And it looks real to me ... often chicks will hang out together just like that ... and this photo reminds me of a really cute photo of Tupper peering around the edge of a building at me ...

Offline GCG

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Re: Massachusetts / Amherst - 2015 / ? & ?
« Reply #37 on: July 20, 2015, 13:26 »


Had to share this photo of the fledglings. Amazing capture. Is this for real, Dennis?

Offline RCF

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Re: Massachusetts / Amherst - 2015 / ? & ?
« Reply #36 on: June 15, 2015, 17:05 »
Here's a video of a feed from this morning.

https://youtu.be/I3alscs_EbM

Offline GCG

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Re: Massachusetts / Amherst - 2015 / ? & ?
« Reply #35 on: June 15, 2015, 15:25 »
They certainly are growing. So hard for mom to cover them. They move, she moves.  :D

Offline GCG

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Re: Massachusetts / Amherst - 2015 / ? & ?
« Reply #34 on: June 12, 2015, 12:25 »
The chicks are being fed. Both look good. If I had to venture a guess, I would say 1 male and 1 very large female. Females seem larger this year. Must be because of all the rain.

Offline Alison

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Re: Massachusetts / Amherst - 2015 / ? & ?
« Reply #33 on: June 11, 2015, 12:43 »
Burdi, it would now seem that both chicks have been treated, which is good. Treating only one chick did not make sense.

From the site today:

With UMass Director of Animal Care & Attending Veterinarian Dr. Paul Spurlock we are using a systemic pesticide on the falcon chicks.

The pesticide is absorbed through the skin and is already effectively preventing further infestation of the chicks by the ectoparasites.

While treating the two chicks, we also collected and preserved in alcohol several examples of the parasites for identification.


Offline burdi

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Re: Massachusetts / Amherst - 2015 / ? & ?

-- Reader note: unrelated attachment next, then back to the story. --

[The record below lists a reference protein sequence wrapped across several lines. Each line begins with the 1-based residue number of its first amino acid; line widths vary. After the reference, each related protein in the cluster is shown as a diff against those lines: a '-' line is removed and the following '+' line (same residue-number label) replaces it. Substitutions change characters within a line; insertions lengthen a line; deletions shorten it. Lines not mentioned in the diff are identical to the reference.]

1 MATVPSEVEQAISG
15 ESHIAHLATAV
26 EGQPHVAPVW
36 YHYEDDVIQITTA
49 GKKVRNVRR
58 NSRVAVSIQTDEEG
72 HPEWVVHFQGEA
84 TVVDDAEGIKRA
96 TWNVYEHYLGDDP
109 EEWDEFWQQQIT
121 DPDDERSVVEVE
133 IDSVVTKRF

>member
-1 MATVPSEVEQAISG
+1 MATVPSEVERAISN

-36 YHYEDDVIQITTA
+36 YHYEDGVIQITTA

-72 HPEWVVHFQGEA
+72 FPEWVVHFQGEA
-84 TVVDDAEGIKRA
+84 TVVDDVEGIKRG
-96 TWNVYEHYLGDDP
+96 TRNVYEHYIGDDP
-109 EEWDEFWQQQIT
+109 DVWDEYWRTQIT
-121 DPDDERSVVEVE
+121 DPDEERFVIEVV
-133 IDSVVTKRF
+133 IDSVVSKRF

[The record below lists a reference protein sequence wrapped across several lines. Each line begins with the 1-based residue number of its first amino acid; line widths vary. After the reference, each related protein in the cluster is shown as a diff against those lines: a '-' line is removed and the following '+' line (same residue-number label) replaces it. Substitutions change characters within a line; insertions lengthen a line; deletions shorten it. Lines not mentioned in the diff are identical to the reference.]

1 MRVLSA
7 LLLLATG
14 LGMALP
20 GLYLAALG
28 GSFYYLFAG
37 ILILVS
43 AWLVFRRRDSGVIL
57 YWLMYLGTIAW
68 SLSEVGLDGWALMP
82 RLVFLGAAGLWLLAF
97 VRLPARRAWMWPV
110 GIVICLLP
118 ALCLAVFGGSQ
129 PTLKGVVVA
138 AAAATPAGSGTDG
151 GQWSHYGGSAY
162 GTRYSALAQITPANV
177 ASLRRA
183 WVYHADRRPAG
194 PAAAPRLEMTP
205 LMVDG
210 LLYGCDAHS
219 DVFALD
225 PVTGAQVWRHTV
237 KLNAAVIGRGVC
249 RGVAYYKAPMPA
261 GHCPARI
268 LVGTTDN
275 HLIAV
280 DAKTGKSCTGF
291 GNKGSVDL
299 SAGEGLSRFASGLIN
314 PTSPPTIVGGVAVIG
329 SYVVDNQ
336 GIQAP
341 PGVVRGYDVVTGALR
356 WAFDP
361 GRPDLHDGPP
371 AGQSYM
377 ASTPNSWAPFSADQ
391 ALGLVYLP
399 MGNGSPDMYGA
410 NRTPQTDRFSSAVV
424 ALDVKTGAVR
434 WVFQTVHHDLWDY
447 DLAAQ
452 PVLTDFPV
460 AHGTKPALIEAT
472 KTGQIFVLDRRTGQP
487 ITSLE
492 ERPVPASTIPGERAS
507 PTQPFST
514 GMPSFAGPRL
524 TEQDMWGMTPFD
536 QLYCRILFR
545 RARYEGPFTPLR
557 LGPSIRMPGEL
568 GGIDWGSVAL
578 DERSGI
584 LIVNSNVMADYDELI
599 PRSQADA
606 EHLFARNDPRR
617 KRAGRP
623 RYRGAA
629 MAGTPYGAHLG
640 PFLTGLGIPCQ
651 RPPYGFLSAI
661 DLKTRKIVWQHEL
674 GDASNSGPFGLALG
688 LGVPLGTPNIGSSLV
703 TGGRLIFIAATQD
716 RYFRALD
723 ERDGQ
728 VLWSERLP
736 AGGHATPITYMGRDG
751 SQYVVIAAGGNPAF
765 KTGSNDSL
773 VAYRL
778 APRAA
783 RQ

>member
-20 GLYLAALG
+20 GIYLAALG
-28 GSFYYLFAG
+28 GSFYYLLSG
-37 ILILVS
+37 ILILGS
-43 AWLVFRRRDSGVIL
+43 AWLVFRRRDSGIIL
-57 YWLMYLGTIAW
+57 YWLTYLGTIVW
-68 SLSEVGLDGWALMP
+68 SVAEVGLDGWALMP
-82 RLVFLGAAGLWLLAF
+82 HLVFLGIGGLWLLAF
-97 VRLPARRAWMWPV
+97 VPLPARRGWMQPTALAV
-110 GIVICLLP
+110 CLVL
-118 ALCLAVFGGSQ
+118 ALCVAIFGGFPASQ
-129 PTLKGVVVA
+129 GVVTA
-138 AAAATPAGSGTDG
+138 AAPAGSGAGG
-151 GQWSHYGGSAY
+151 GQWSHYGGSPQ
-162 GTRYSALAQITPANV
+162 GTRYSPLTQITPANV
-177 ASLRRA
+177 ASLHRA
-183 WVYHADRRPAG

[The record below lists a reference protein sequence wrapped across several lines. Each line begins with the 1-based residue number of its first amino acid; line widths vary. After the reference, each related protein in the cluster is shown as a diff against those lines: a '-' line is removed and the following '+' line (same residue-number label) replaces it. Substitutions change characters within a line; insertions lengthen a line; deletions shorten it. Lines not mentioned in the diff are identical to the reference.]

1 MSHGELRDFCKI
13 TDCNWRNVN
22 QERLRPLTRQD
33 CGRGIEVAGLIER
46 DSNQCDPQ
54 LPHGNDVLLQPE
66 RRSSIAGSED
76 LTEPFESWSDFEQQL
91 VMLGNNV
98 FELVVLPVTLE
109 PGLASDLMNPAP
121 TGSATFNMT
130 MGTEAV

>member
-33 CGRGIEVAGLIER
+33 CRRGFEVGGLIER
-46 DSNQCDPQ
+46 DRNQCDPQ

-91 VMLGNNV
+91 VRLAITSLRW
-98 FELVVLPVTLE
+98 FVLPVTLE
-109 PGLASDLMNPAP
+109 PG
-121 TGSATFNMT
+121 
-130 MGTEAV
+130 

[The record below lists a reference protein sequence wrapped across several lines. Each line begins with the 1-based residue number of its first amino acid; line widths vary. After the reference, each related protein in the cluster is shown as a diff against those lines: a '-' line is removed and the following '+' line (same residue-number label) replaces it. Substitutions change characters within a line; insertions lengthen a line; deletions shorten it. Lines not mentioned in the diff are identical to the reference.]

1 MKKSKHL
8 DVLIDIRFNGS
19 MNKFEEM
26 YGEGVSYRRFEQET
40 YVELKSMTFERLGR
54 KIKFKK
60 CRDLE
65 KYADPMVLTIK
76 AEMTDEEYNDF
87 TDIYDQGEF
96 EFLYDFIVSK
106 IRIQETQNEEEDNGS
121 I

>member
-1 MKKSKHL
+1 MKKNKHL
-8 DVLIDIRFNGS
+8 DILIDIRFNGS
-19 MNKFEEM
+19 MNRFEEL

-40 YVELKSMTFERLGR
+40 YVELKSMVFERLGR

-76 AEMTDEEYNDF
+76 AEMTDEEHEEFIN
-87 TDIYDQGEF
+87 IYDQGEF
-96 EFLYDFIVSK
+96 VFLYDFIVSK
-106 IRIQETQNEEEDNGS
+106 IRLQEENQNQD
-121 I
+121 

« Reply #32 on: June 10, 2015, 18:11 »
I presume both chicks from this nest have now been treated.

The older chick was removed at 5:05 pm, and the younger chick was removed at 5:22 pm (upon return of the older one). The siblings were together again at 5:25 pm.

Mom fiercely tried to attack the intruder, and was panting heavily. I felt sorry for her of course, though thankful the chicks were receiving some much needed attention.

Offline Jazzerkins

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Re: Massachusetts / Amherst - 2015 / ? & ?
« Reply #31 on: June 10, 2015, 11:13 »
I so love watching the chicks being fed.   :D

Offline RCF

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Re: Massachusetts / Amherst - 2015 / ? & ?
« Reply #30 on: June 10, 2015, 10:21 »
Here's a video of the feed by skygirlblue.  They both look so much better!!  :)  I imagine whatever they treated the smaller one with (medicated dust I guess) will transfer onto the other chick, which is also good.

https://youtu.be/2MmKW7FKHY0

Offline Alison

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Re: Massachusetts / Amherst - 2015 / ? & ?
« Reply #29 on: June 10, 2015, 09:45 »
The chicks were fed a few minutes ago:

 

 

Offline GCG

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Re: Massachusetts / Amherst - 2015 / ? & ?
« Reply #28 on: June 10, 2015, 04:48 »
 ;D My thanks to TPC, Alison and burdi for your explanations clarifications, and photos. I am grateful for this info and now have a better understanding.

Offline Alison

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Re: Massachusetts / Amherst - 2015 / ? & ?
« Reply #27 on: June 09, 2015, 23:58 »
June 4; two chicks.

 

 


Offline Alison

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Re: Massachusetts / Amherst - 2015 / ? & ?
« Reply #26 on: June 09, 2015, 23:46 »
This is Dad, nibbling on eggshell, and caring for the chick and eggs:

 



Offline Alison

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Re: Massachusetts / Amherst - 2015 / ? & ?
« Reply #25 on: June 09, 2015, 23:43 »